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How Digital Design and Streamlined Testing Aid Speed to Market

As companies chase speed to market, it has become more important to get products right the first time.

From design development to chemical compliance, cutting down redundancies can save both time and costs. During virtual sessions at the Footwear Distributors and Retailers of America’s Global Shoe Sourcing Series, executives from software company Romans CAD and testing firm Tüv Süd laid out how these processes can be streamlined.

Digital design

COVID-19 offers the opportunity for companies to become more productive through digital transformation. Since the pandemic, Jean-Marc Pedeboy, partner at Romans CAD, has seen a number of new brand inquiries.

“In the last two, three weeks we have seen a lot of requests from luxury brands in France and other brands also to get things working definitively, which means there is a push from higher management,” Pedeboy said.

Romans CAD clients typically see their product development time shrink by 60 percent compared to the process without its software.

Along with speeding the timeline, Romans CAD acts as a centralized data hub, enabling companies to keep track of models and patterns. In addition to housing this information, the system allows companies to act on data more effectively.

According to Pedeboy, the footwear business can take a page out of the automotive playbook and make development more industrialized, with more collaboration between the supplier and the brand. As an example of a breakdown in between the two parties, even if brands turn their 3D models into 2D patterns to be fed into a factory’s cutting machine, the manufacturer will often redo the translation of the pattern.

As another case for better collaboration, one of the reasons that Pedeboy has seen projects fail is having partners on separate platforms, making technological communication more of a challenge.

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During COVID, the physical distance between suppliers and brands was bridged by an uptick in digital interactions. The same goes for the meetings between vendors and retailers. Romans CAD has launched a solution called Showcase that allows brands to publish their 3D models to use as a substitute for samples and swatches.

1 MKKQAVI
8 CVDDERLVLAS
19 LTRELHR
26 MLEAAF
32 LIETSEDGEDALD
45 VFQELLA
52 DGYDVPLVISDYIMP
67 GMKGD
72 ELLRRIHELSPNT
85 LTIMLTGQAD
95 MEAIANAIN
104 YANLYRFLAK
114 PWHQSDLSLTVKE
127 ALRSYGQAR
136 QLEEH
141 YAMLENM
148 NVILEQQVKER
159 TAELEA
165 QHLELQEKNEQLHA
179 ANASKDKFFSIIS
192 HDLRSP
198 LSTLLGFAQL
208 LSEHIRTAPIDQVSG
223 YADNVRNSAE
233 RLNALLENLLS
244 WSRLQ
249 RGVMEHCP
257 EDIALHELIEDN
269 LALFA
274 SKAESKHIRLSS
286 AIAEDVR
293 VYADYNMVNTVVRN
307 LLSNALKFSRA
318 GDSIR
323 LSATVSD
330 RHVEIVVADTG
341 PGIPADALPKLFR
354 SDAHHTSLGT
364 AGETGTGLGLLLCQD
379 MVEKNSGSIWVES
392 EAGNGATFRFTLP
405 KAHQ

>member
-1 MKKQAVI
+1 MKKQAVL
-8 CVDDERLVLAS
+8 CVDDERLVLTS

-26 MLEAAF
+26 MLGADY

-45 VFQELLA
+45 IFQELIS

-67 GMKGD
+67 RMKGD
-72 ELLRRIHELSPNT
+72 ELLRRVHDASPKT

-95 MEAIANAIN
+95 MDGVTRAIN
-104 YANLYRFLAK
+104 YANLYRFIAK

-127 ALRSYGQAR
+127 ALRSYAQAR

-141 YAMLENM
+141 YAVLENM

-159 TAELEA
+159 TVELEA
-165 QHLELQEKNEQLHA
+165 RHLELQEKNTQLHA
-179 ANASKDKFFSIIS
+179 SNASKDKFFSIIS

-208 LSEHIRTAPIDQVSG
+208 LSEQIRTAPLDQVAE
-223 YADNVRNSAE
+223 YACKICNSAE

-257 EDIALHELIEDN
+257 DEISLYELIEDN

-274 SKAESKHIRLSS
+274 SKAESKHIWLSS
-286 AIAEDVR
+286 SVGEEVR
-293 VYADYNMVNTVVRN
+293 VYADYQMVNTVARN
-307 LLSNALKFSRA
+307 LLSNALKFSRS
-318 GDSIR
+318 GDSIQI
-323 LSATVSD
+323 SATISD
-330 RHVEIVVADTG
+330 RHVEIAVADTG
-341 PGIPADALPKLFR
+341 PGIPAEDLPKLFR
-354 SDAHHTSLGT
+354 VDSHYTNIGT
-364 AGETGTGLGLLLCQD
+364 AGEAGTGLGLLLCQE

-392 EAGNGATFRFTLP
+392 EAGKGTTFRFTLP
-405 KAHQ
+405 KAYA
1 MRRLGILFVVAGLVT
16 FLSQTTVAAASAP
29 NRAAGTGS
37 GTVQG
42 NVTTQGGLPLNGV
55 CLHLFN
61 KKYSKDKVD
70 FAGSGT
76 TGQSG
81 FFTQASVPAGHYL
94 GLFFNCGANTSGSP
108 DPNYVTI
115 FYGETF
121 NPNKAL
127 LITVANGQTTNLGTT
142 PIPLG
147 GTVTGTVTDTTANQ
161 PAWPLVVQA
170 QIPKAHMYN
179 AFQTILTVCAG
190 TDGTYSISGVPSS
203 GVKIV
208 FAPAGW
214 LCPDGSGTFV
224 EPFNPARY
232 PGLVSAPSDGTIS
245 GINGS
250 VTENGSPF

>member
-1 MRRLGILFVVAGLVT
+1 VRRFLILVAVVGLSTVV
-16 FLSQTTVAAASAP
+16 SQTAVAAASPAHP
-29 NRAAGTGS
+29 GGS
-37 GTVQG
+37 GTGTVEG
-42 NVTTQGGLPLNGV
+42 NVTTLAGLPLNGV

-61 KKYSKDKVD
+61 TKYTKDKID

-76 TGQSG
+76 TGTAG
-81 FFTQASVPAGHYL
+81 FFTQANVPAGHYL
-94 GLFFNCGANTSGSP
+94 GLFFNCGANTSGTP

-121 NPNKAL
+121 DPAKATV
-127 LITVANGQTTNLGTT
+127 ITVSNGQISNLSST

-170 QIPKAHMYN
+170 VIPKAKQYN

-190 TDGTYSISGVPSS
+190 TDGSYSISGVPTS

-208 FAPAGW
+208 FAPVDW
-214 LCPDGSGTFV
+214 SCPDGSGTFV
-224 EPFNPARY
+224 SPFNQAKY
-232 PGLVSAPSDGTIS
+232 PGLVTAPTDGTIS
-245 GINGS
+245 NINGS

Another aspect of getting product right the first time is designing based on real feet. Foot scans can be turned into digital lasts, which can then be used as the basis for virtual design. This raises the likelihood that shoes will fit the end consumer properly, thereby reducing returns.

“Everything is linked, from the last to the pattern to the consumption,” Pedeboy said.

Chemical compliance

At the same time that companies are looking to cut back on their development times, they are also facing rising regulations around chemicals.

“Speed to the market is today’s demand,” said Sandeep Khatua, global technical director at Tüv Süd. “So time is essence. The product needs to be first time right, and at the same time, needs to be cost effective, and high quality, safe and compliant. So being proactive and having a smarter testing approach are the keys in my mind.”

Khatua said having a Restricted Substances List based on a company’s products can help to cut redundant testing.

One cost efficiency driver is to push chemical testing budgets towards products that are riskier. Khatua also suggested companies focus more of their efforts on component testing upstream. Coupled with a tracking system, this can eliminate the need for testing at the finished product level.

As U.S. companies seek out a European audience, they have to navigate guidelines from the European Chemicals Agency (ECHA). ECHA’s REACH (Registration, Evaluation, Authorization and Restriction of Chemicals Regulation) requires firms to register substances for risk assessment. From there, chemicals deemed substances of very high concern (SVHC) are then noted for potential restriction.

While restricted chemicals are prohibited, products containing SVHCs can still be sold.

The responsibility for REACH compliance rests with companies that manufacture in the European Union and importers to the region.

If a brand or retailer is not REACH compliant yet, one thing they can do is boost awareness at the supplier level so that factories can incorporate it into their quality systems.

“Broad based testing to all SVHC under the candidate list is not particularly common for clients to conduct,” Khatua said. “But I think that will be good to kind of monitor these chemicals to be proactive, or at least request compliance to be demonstrated by a supplier declaration.”